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Why we need to upgrade our defences to face China

Last updated on: March 28, 2012 08:32 IST

Why we need to upgrade our defences to face China

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Colonel (retd) Anil Athale

An open letter to Defence Minister A K Antony on the threat from China and the need for upgradation of our defence research and production by Colonel (retd) Anil Athale.

Honourable A K Antony,

As one of the most honest political leaders in India, we the citizens have high hopes and great faith in you. It is due to this that as a citizen of India, I wish to bring to your notice the developments in our neighbourhood and our shortcomings in the area of defence research and domestic production of arms/equipment.

Some alarming news in recent past has forced me to go public with my concerns. Recently Stockholm International Peace Research Institute has reported that India has become the world's largest arms importer. Along with the largest number of persons under the poverty line or children suffering from malnutrition, this is a dubious distinction that we could do without.

Side by side with this report was also the news that the Indian Air Force is planning to import even the basic trainers at the cost of Rs 3,000 crore from Switzerland. What a fall for a country that in the 1960s had designed its own HF-24 Marut fighter bomber and has been making basic trainers since 1940s! To paraphrase Shakespeare, "There is something rotten in the state of DRDO".

As if this was not enough; comes the defence budget that has remained stagnant in 'real' terms! The Union finance minister's assurance that 'if needed this would be enhanced' offers only cold comfort. As any soldier worth his salt knows that you have to have the weapons and other wherewithal before the threat arises and not when conflict is about to break out. In Marathi it is called starting to dig a well when you are thirsty!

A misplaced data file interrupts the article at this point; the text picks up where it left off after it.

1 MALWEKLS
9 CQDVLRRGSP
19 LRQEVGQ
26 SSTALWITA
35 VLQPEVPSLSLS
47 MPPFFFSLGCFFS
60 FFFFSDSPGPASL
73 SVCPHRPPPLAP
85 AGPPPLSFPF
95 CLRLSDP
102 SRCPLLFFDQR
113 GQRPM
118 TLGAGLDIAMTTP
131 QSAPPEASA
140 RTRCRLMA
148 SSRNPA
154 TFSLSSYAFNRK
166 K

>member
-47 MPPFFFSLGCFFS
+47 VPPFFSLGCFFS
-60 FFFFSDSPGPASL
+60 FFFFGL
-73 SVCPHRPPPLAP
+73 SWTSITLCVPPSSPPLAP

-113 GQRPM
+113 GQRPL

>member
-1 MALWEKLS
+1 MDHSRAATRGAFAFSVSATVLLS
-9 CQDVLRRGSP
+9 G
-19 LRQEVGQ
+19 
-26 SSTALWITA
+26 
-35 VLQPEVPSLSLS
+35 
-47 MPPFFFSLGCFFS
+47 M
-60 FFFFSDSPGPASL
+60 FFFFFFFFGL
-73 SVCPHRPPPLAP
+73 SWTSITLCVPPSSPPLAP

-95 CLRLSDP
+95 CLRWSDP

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Photographs: Reuters

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'In 2012 our forces are equipped with weapons at least 30 years old'

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Have we forgotten the lesson of 1962 when brand new weapons (7.62 SLR rifles) were airdropped at DirangZong! When the Chinese returned our prisoners, they also humiliatingly returned these brand new weapons still in their crates! Soldiers are not robots and need time and training to familiarise with new weapons before these can be used on the battlefield. Our infantry and artillery is still equipped with weapons that are 40 years old while our hostile neighbours have an edge in every technology of war.

As some one who was involved and closely observed the insurgency in Kashmir in the decade of 1990s, I can vouch for the fact that our soldiers had weapons that were inferior to those of the insurgents! We managed to prevail only due to the larger numbers and at a great human cost. But in an open clash with regular forces this will not work. Our infantry and artillery must be equipped with the best possible weapons at the earliest. Have we forgotten that close to half of 2,500 injured and dead in the 1962 Sino-Indian conflict were caused not by enemy action but by the weather! In Ladakh our soldiers had to operate 303 Lee-Enfield rifles (of First World War vintage) with bare hands in temperatures of minus 30 degrees! The result of large numbers lost their fingers and hands to cold injuries. In 2012 again our forces are similarly equipped with weapons that are at least 30 years old!

As some one who has been active in research in the field of defence, the painful fact is that the Delhi-centric research output is tailored to suit the prevailing political wind. The prevailing mindset is (as in 1962) that our northern neighbor will not create mischief. The facts and indications are otherwise. I summarise them below,